[DotGNU]Strategy for dealing with C++ virtual functions in a managed binding.

Neil Cawse neilcawse at hotmail.com
Fri Dec 6 04:10:59 GMT 2002

Automatically reusing c++ libraries in c#
Ive spent quite a bit of time researching how best to reuse the existing
great libraries written in c#. I was looking at some really good cross
platform gui stuff for use in cross platform projects, for example.
WxWindows (www.wxwindows.org) and swt (part of Eclipse www.eclipse.org).
C# is very good at accessing c libraries through pinvoke (using extern), but
reusing c++ libraries are notoriously difficult (see other posts for info on
different ways mangling is done and all the issues)
One option was using MS Visual C++ managed extensions to expose the
functions to the managed world. Directly porting the existing c++ code like
this looks like a lot of work! Adding a managed piece that then passes
through the calls to the unmananged library would work but there were
C++ supports having mixed dll's or exe's - ie you can embed managed and
unmanaged code together. This works fine in a windows environment but
without understanding the exact mechanics of how ms .net allows this, I
suspect that it's a problem for MONO/DotGNU. The other option would be my c#
program calling a managed c++ dll (which will/should run under DotGNU/Mono)
calling an unmanaged dll. Yuck!
Other posts I read pointed me to swig. www.swig.org this is a cross platform
app that builds addons to allow c++ libraries to be used from java apps,
Perl, Python etc. etc. But no .net
This stuff is pretty clever, it's a partial compiler, including precompiler
and parser that then builds the necessary c code to be added and compiled
into your c++ dll and the java jni code (in the case of java). It also
builds a wrapper around these jni calls so that you can use your object in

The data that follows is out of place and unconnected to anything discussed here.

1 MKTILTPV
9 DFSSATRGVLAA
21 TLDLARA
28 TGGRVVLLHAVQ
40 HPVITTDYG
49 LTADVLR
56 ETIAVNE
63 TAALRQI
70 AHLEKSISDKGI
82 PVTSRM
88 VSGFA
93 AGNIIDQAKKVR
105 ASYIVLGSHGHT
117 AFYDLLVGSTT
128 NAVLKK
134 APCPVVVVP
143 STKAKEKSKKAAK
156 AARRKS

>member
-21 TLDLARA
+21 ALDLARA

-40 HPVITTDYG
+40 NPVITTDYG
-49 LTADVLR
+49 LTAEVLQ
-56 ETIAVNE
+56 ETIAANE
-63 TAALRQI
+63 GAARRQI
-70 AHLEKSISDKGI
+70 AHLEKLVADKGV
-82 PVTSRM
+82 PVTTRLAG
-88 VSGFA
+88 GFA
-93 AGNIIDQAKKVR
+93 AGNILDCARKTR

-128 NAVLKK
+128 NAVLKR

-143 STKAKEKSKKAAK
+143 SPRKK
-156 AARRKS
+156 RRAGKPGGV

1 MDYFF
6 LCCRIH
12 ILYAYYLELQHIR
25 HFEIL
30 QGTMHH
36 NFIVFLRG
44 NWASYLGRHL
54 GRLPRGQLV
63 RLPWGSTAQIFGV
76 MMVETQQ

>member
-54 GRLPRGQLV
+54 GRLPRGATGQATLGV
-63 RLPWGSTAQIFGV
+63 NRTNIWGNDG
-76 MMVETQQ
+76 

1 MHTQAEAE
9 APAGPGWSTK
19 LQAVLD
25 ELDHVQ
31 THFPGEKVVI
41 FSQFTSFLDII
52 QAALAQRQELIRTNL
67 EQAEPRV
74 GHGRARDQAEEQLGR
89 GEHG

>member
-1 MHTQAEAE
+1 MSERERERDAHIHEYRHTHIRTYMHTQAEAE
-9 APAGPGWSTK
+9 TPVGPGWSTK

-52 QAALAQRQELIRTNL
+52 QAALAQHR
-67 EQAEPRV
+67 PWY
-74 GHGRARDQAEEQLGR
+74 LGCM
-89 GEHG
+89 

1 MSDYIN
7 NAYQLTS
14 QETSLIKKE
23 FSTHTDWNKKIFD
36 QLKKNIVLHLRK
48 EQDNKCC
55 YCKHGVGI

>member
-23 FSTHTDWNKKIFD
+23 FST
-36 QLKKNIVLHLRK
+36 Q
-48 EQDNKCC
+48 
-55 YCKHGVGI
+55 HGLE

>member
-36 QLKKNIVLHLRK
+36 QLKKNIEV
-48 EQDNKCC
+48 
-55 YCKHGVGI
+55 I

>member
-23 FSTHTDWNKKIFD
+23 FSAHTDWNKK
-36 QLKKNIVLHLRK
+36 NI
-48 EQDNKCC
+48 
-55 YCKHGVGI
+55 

java in exactly the same way as the c++ object.
V. cool stuff. So I grabbed the cvs and hacked the java stuff to see if I
could get some decent results for .net. Now there is plenty of work left and
ill need weeks before I find enough time to finish but basically - as an
example - this is what it does at the moment:

Very simple c++ object example
class Shape {
  Shape() {
  virtual ~Shape() {
  double  x, y;
  void    move(double dx, double dy);
  virtual double area(void) = 0;
  virtual double perimeter(void) = 0;
  static  int nshapes;

class Circle : public Shape {
  double radius;
  Circle(double r) : radius(r) { };
  virtual double area(void);
  virtual double perimeter(void);

class Square : public Shape {
  double width;
  Square(double w) : width(w) { };
  virtual double area(void);
  virtual double perimeter(void);
#define M_PI 3.14159265358979323846

/* Move the shape to a new location */
void Shape::move(double dx, double dy) {
  x += dx;
  y += dy;

int Shape::nshapes = 0;

double Circle::area(void) {
  return M_PI*radius*radius;

double Circle::perimeter(void) {
  return 2*M_PI*radius;

double Square::area(void) {
  return width*width;

double Square::perimeter(void) {
  return 4*width;

RUN .net SWIG, produces:

#define DllExport   __declspec( dllexport )
extern "C" {
DllExport void delete_Shape(int jarg1) {
    Shape *arg1 = (Shape *) 0 ;

    arg1 = *(Shape **)&jarg1;
    delete arg1;

DllExport void set_Shape_x(int jarg1, double jarg2) {
    Shape *arg1 = (Shape *) 0 ;
    double arg2 ;

    arg1 = *(Shape **)&jarg1;
    arg2 = (double)jarg2;
    if (arg1) (arg1)->x = arg2;


DllExport double get_Shape_x(int jarg1) {
    double jresult = 0 ;
    Shape *arg1 = (Shape *) 0 ;
    double result;

    arg1 = *(Shape **)&jarg1;
    result = (double) ((arg1)->x);

    jresult = (double)result;
    return jresult;

DllExport void Shape_move(int jarg1, double jarg2, double jarg3) {
    Shape *arg1 = (Shape *) 0 ;
    double arg2 ;
    double arg3 ;

    arg1 = *(Shape **)&jarg1;
    arg2 = (double)jarg2;
    arg3 = (double)jarg3;


DllExport int get_Shape_nshapes() {
    int jresult = 0 ;
    int result;

    result = (int)Shape::nshapes;

    jresult = (int)result;
    return jresult;


DllExport long SquareToShape(long jarg1) {
    long baseptr = 0;
    *(Shape **)&baseptr = *(Square **)&jarg1;
    return baseptr;

The Matching c# code:
using System.Runtime.InteropServices;
class examplePINVOKE {
  public static extern void delete_Shape(int jarg1);
  public static extern void set_Shape_x(int jarg1, double jarg2);
  public static extern double get_Shape_x(int jarg1);


  public static extern int CircleToShape(int jarg1);
  public static extern int SquareToShape(int jarg1);


using System;
public class Shape : IDisposable {
  private int swigCPtr;
  protected bool swigCMemOwn;